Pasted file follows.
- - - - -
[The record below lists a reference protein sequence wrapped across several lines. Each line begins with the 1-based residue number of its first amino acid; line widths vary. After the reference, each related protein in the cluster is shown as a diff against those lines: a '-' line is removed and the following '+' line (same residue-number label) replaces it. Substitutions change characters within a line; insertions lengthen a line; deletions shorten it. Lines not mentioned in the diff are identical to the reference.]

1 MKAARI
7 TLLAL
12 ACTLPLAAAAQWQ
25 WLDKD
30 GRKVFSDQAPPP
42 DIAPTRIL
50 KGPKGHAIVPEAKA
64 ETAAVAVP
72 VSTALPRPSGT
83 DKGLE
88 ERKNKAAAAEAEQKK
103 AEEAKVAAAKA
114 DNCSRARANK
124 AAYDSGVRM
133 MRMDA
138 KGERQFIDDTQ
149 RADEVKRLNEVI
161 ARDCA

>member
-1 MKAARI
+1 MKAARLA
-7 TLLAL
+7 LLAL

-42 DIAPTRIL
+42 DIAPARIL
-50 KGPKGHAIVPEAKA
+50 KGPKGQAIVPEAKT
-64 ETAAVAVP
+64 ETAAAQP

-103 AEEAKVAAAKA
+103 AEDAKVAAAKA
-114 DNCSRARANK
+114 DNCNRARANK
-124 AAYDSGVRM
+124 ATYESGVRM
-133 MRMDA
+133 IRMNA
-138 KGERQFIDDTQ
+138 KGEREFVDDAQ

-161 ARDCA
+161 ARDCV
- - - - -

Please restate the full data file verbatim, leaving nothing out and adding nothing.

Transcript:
[The record below lists a reference protein sequence wrapped across several lines. Each line begins with the 1-based residue number of its first amino acid; line widths vary. After the reference, each related protein in the cluster is shown as a diff against those lines: a '-' line is removed and the following '+' line (same residue-number label) replaces it. Substitutions change characters within a line; insertions lengthen a line; deletions shorten it. Lines not mentioned in the diff are identical to the reference.]

1 MKAARI
7 TLLAL
12 ACTLPLAAAAQWQ
25 WLDKD
30 GRKVFSDQAPPP
42 DIAPTRIL
50 KGPKGHAIVPEAKA
64 ETAAVAVP
72 VSTALPRPSGT
83 DKGLE
88 ERKNKAAAAEAEQKK
103 AEEAKVAAAKA
114 DNCSRARANK
124 AAYDSGVRM
133 MRMDA
138 KGERQFIDDTQ
149 RADEVKRLNEVI
161 ARDCA

>member
-1 MKAARI
+1 MKAARLA
-7 TLLAL
+7 LLAL

-42 DIAPTRIL
+42 DIAPARIL
-50 KGPKGHAIVPEAKA
+50 KGPKGQAIVPEAKT
-64 ETAAVAVP
+64 ETAAAQP

-103 AEEAKVAAAKA
+103 AEDAKVAAAKA
-114 DNCSRARANK
+114 DNCNRARANK
-124 AAYDSGVRM
+124 ATYESGVRM
-133 MRMDA
+133 IRMNA
-138 KGERQFIDDTQ
+138 KGEREFVDDAQ

-161 ARDCA
+161 ARDCV